clock menu more-arrow no yes mobile

Filed under:

Falcons vs. Bears: Three Key Takeaways

Oh, but for the ache my heart feels now...

Kevin C. Cox

If you were unable to finish the game, I can't blame you. It was clear in the middle of the third quarter that the game was slipping away. And slip away it did. Even though the team was able to fight back to tie the game at 13-13 in the third quarter, it was all for naught. The remaining quarter and a half showed a team that was losing it's grip and whose confidence was all but shattered. It was a demoralizing display made all the worse by the fact that it was played on our home turf.

Given the debacle this game was, here are the three key things I noticed.

1. The Offensive Line Is becoming a liability again

Sam Baker - lost for the season. Joe Hawley - lost for the season. Lamar Holmes - lost for the season. Jake Matthews - ankle injuries. Justin Blalock - back injury. To say that our OL has been banged up is an understatement. It's looking more and more like losing Hawley was the biggest blow to the performance of our OL. His departure has shown a sharp decline in the pass blocking of the unit, with the game against the Bears being a particularly low point.

Ryan was sacked 4 times, pressured a billion others and it was a minor miracle that our QB survived the entire game. Both Carimi and Matthews were beat consistently by Allen and Houston and our interior OL was unable to generate consistent push. Tice needs to come up with some serious magic, because this line is resembling the 2013 unit that nearly got Ryan killed.

2. The defensive woes are not just talent related

I've seen people say repeatedly that our defensive issues are solely talent related, but it's not that simple. On one particular play, Bears TE Martellus Bennett stiff-armed one of our players and carried him nearly 5 yards. I saw fans say repeatedly that our players aren't strong enough, but that wasn't the issue. On that particular play, our player showed terrible tackling technique, trying to tackle a large tight-end way too high instead of waist down.

Sound familiar? That's because it's an issue that has persisted with this team for years - not just with these players. Poor tackling. Soft zones. Allowing 3rd and long conversions. Lack of a consistent pass rush. These are all issues that have been here for most of the time that Smith has been coach. Is some of it talent related? Absolutely. But there are some clear coaching issues where what talent we have are either being mis-used or are showing consistently poor technique - and that boils down to coaching.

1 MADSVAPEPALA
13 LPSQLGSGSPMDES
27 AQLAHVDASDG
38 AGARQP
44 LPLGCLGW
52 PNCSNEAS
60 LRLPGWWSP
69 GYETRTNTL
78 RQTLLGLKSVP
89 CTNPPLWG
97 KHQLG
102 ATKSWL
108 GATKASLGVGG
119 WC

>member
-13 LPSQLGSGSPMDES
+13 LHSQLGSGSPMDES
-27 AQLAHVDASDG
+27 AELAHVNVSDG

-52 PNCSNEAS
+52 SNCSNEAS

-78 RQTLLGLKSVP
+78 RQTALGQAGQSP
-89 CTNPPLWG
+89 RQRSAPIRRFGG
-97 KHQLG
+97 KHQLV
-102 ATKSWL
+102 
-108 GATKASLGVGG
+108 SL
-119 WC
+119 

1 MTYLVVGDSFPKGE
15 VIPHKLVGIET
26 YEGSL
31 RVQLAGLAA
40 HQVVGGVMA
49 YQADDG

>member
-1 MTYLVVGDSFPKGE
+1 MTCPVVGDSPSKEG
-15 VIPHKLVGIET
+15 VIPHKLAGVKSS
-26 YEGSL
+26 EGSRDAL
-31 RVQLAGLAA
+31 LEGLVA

Just to hammer home the point: early in the game, Massaqoui was generating consistent pressure - registering a sack and a couple of hurries early on. So what did the coaches do? They began using him in coverage more during the second half of the game, while Kroy Biermann - our most in-effective pass rusher according to PFF - was going after Cutler (unsuccessfully I might add). Is it any wonder that the same defense which looked halfway decent in the first half looked god-awful in the second?

While this D needs more talent in some key places, there's no doubt that using the talent properly would also make a difference.

3. Our receivers let Ryan down

What was supposed to be a strong point of our team let Ryan down repeatedly Sunday. Toilolo demonstrated persistently terrible hands, dropping at least 3 passes that were on the money. Roddy, who was repeatedly crushed by the Bears secondary, also dropped several passes. And Julio, one of the great bright spots on offense this season - also dropped some critical passes. In quite a few of those instances, the passes would have resulted in converted third downs - which means the drops were drive-killers. Those drops were the difference between Ryan completing 70% of his passes versus a little over 50% of his passes.

Ultimately, this game had far more takeaways - none of them particularly encouraging. I won't get into the specifics of whether this game signals the beginning of the end - that's for another article. But given these takeaways, it's not unreasonable to believe that these negative takeaways are only the tip of the iceberg. A very dark, depressing iceberg.